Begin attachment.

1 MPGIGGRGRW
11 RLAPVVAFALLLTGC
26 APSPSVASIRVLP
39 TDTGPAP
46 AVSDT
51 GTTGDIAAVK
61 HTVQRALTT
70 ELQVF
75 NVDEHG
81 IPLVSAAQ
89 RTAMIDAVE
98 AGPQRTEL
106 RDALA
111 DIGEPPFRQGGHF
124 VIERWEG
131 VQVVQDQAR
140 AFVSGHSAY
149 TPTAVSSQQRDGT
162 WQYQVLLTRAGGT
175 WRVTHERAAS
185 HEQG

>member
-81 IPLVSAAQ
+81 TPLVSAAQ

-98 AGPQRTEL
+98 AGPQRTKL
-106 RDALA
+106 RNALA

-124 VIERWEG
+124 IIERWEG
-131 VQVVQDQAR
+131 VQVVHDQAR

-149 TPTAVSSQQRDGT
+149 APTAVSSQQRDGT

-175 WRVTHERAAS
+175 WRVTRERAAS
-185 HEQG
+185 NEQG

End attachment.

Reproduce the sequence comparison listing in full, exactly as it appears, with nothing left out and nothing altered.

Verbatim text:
1 MPGIGGRGRW
11 RLAPVVAFALLLTGC
26 APSPSVASIRVLP
39 TDTGPAP
46 AVSDT
51 GTTGDIAAVK
61 HTVQRALTT
70 ELQVF
75 NVDEHG
81 IPLVSAAQ
89 RTAMIDAVE
98 AGPQRTEL
106 RDALA
111 DIGEPPFRQGGHF
124 VIERWEG
131 VQVVQDQAR
140 AFVSGHSAY
149 TPTAVSSQQRDGT
162 WQYQVLLTRAGGT
175 WRVTHERAAS
185 HEQG

>member
-81 IPLVSAAQ
+81 TPLVSAAQ

-98 AGPQRTEL
+98 AGPQRTKL
-106 RDALA
+106 RNALA

-124 VIERWEG
+124 IIERWEG
-131 VQVVQDQAR
+131 VQVVHDQAR

-149 TPTAVSSQQRDGT
+149 APTAVSSQQRDGT

-175 WRVTHERAAS
+175 WRVTRERAAS
-185 HEQG
+185 NEQG